Not without a password that permits entering layout mode.
Allowing a user to modify a layout just to be able to print sounds like a recipe for lots of problems when the user accidentally deletes an object or moves it from body to header or vice versa.
If you have a layout intended for portrait printing on US Letter or European A4, you can specify layout margins for the sides of your layout to be 0.25 inches (or the metric equivalent), size/position your layout objects to fit to the left of the page break line and almost any printer, printing with portrait orientation will give you very similar results.
Thanks, but unfortunately the object (I have the whole layout grouped as one object, so they can't accidentally delete an important component) has to print out precisely onto a preformatted form for submission to an insurance company. I already created .25 inch margins, but there is still some room for error in terms of getting the (very small) fields to print out precisely where they need to.
I'm not attached to giving them layout control necessarily (I agree that with this population especially -- psychotherapists-aka-neoluddites -- it's a potential recipe for disaster), but I'm still hoping to find a way that they can adjust how the layout prints out so that I don't have to make housecalls for every individual person I sell the database to in order to adjust it to fit their individual printers.
Is there a way to think outside the box that I haven't already considered here? Maybe something like having the layout set inside a field or something, that would cause it to not be viewed by Filemaker as a layout per se, and that could allow for movement? I know this seems really far out there, but I feel I've probably thought of the more obvious solutions...
Thanks again though! Any other ideas?
Is this a single page form or multipage?
Could you print the form info along with the data onto plain paper or must you use an officially supplied piece of paper?
One option is to create several layouts "fine tuned" to different printer families. Then a preferences table could be used to specify the layout appropriate for a given printer...
I've never tried this, but there's also a sliding option for sliding fields and layout objects sideways. I'm just brainstorming here, but I wonder if you could make a horizontal adjustment by placing a field sized to be one page tall, with text specified to be white so that they don't print. You might then put a varying number of | characters in this field (size the field's text to be very small to get more "fine grained" adjustment) and then set all the other layout objects to slide left.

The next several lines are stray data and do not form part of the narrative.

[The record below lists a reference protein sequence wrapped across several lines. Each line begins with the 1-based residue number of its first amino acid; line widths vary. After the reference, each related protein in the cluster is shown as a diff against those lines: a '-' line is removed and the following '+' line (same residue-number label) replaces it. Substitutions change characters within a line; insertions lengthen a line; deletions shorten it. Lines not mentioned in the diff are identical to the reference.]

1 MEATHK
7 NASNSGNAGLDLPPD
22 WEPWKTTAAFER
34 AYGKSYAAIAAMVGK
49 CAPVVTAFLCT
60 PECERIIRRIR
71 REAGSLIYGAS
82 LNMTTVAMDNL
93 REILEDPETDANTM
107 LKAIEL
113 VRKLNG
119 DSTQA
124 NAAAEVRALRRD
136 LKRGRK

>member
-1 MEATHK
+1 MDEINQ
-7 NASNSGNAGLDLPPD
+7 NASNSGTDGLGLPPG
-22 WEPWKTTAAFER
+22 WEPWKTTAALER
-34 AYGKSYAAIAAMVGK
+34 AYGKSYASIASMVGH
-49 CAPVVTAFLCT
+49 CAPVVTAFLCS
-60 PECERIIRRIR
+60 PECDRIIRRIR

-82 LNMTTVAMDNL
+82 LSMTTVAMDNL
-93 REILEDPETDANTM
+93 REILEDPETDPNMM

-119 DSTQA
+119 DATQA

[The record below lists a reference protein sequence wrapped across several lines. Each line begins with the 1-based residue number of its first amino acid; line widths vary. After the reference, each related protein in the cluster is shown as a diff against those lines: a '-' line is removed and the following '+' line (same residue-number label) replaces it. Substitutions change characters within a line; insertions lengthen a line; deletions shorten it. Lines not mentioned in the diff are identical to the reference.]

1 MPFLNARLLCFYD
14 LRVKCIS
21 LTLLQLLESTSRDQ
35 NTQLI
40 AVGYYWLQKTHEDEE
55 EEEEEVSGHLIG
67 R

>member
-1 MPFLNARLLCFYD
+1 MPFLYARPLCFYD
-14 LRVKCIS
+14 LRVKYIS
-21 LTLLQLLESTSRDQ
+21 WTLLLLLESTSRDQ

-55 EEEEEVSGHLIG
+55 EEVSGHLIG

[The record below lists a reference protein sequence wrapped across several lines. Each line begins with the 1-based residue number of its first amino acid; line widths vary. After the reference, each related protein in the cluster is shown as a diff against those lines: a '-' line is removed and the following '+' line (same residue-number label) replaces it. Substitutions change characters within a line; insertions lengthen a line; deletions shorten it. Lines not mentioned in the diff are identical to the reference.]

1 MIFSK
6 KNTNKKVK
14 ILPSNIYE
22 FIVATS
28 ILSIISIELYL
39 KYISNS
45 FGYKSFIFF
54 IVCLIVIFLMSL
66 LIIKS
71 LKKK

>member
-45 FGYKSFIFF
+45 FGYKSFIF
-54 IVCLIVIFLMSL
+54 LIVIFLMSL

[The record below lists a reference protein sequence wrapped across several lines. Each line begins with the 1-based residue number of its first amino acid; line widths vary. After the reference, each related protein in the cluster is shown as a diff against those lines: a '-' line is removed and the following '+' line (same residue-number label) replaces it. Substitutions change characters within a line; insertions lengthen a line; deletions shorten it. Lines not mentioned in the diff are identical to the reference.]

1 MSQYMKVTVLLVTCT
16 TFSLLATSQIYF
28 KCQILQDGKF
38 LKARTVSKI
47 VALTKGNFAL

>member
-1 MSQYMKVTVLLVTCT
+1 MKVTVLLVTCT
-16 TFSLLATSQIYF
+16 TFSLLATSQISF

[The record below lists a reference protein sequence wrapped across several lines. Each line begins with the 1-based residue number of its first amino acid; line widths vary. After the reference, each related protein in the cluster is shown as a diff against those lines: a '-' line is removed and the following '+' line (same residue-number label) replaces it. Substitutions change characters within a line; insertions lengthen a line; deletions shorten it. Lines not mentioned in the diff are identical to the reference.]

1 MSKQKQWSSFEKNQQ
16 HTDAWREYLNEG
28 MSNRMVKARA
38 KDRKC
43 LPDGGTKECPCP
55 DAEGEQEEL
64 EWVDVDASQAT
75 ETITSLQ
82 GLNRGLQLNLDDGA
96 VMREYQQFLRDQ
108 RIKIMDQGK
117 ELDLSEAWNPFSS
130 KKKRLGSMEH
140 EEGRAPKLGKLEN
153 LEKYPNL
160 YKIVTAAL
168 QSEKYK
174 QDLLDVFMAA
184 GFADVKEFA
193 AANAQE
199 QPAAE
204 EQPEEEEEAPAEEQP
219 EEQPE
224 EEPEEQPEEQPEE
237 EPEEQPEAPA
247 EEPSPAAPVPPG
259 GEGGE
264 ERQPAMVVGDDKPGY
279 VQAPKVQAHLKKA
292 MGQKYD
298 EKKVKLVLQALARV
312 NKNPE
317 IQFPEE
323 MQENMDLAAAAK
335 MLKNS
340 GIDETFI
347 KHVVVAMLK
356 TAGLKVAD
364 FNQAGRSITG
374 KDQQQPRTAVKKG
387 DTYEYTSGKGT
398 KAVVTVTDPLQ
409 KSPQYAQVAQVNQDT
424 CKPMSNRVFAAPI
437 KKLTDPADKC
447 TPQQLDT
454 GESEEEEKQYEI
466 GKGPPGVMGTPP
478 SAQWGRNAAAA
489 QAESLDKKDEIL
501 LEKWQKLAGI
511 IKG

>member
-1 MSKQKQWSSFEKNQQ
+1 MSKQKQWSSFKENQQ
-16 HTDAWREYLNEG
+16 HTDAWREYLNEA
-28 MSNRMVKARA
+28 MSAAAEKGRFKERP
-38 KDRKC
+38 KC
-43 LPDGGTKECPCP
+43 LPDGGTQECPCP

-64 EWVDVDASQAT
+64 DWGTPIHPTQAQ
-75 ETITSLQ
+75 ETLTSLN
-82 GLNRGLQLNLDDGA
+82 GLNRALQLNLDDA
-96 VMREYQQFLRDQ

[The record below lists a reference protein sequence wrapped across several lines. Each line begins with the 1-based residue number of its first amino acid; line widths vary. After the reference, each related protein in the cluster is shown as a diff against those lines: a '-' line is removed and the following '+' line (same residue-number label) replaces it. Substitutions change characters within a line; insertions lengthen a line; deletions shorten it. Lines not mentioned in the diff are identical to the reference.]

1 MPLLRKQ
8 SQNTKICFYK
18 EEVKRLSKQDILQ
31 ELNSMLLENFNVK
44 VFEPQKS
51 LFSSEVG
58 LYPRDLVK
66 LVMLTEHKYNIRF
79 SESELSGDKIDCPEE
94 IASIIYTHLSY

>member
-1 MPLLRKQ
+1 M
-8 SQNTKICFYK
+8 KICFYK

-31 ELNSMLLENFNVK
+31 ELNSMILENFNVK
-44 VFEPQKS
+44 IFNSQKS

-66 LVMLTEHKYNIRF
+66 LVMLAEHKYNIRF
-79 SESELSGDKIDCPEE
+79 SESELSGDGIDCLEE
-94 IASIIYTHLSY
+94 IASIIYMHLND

That would probably jam all your objects as far to the left against each other as they will slide, so you'd likely need addiitonal invisible layout objects to keep the correct spacing. This sounds pretty ugly, but it might just work.
For single page reports, you might also be able to save the report as a PDF, then use a web viewer to display it so that you can get the entire report to slide sideways as a unit.
As Phil says, you could scan the document, include it as the background on your layout, set your fields exactly where you want, and print everything in one go.
Assumes copyright is not an issue.
Hmm, the sliding option sounds promising. I'll look into that and report back if it doesn't work. And yes, it's a single page form.
Unfortunately some insurance companies require you to print out on the official form itself, but for those that don't I have a separate layout and I did indeed scan in the form and have it as the background on that layout.
Phil, what do you mean by using a web viewer to display the pdf so you can get it to slide? Sorry, not picturing it..
Without the webviewer, all the layout objects slide individually, so you have to take great pains to maintain correct horizontal spacing between layout objects. Using the web viewer, you might be able to have the entire report slide as a single object by placing the previously mentioned text field to it's left and setting both that field and the web viewer to "slide left".